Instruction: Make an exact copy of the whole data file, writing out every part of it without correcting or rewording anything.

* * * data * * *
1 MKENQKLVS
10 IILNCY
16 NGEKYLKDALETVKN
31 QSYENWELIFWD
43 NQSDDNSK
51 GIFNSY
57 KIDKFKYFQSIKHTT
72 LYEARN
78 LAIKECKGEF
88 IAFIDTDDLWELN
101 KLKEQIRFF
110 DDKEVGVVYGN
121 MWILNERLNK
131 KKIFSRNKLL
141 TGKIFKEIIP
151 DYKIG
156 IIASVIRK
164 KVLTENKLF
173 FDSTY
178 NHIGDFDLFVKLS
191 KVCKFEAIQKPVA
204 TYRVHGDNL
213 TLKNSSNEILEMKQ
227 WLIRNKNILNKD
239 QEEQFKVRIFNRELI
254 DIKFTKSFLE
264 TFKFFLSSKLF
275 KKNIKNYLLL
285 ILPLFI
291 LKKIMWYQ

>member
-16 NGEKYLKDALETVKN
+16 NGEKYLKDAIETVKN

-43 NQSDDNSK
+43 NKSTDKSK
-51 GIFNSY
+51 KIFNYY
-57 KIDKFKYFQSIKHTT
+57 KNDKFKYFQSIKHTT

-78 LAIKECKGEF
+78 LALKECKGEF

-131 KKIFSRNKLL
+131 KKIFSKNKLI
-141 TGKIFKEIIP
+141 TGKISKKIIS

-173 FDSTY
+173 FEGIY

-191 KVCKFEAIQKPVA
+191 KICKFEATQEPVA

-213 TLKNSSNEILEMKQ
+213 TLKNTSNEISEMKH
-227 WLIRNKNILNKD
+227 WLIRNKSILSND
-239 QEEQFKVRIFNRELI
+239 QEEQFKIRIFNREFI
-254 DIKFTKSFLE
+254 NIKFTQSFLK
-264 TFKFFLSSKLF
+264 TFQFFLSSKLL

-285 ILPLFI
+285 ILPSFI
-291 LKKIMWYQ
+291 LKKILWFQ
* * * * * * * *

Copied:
1 MKENQKLVS
10 IILNCY
16 NGEKYLKDALETVKN
31 QSYENWELIFWD
43 NQSDDNSK
51 GIFNSY
57 KIDKFKYFQSIKHTT
72 LYEARN
78 LAIKECKGEF
88 IAFIDTDDLWELN
101 KLKEQIRFF
110 DDKEVGVVYGN
121 MWILNERLNK
131 KKIFSRNKLL
141 TGKIFKEIIP
151 DYKIG
156 IIASVIRK
164 KVLTENKLF
173 FDSTY
178 NHIGDFDLFVKLS
191 KVCKFEAIQKPVA
204 TYRVHGDNL
213 TLKNSSNEILEMKQ
227 WLIRNKNILNKD
239 QEEQFKVRIFNRELI
254 DIKFTKSFLE
264 TFKFFLSSKLF
275 KKNIKNYLLL
285 ILPLFI
291 LKKIMWYQ

>member
-16 NGEKYLKDALETVKN
+16 NGEKYLKDAIETVKN

-43 NQSDDNSK
+43 NKSTDKSK
-51 GIFNSY
+51 KIFNYY
-57 KIDKFKYFQSIKHTT
+57 KNDKFKYFQSIKHTT

-78 LAIKECKGEF
+78 LALKECKGEF

-131 KKIFSRNKLL
+131 KKIFSKNKLI
-141 TGKIFKEIIP
+141 TGKISKKIIS

-173 FDSTY
+173 FEGIY

-191 KVCKFEAIQKPVA
+191 KICKFEATQEPVA

-213 TLKNSSNEILEMKQ
+213 TLKNTSNEISEMKH
-227 WLIRNKNILNKD
+227 WLIRNKSILSND
-239 QEEQFKVRIFNRELI
+239 QEEQFKIRIFNREFI
-254 DIKFTKSFLE
+254 NIKFTQSFLK
-264 TFKFFLSSKLF
+264 TFQFFLSSKLL

-285 ILPLFI
+285 ILPSFI
-291 LKKIMWYQ
+291 LKKILWFQ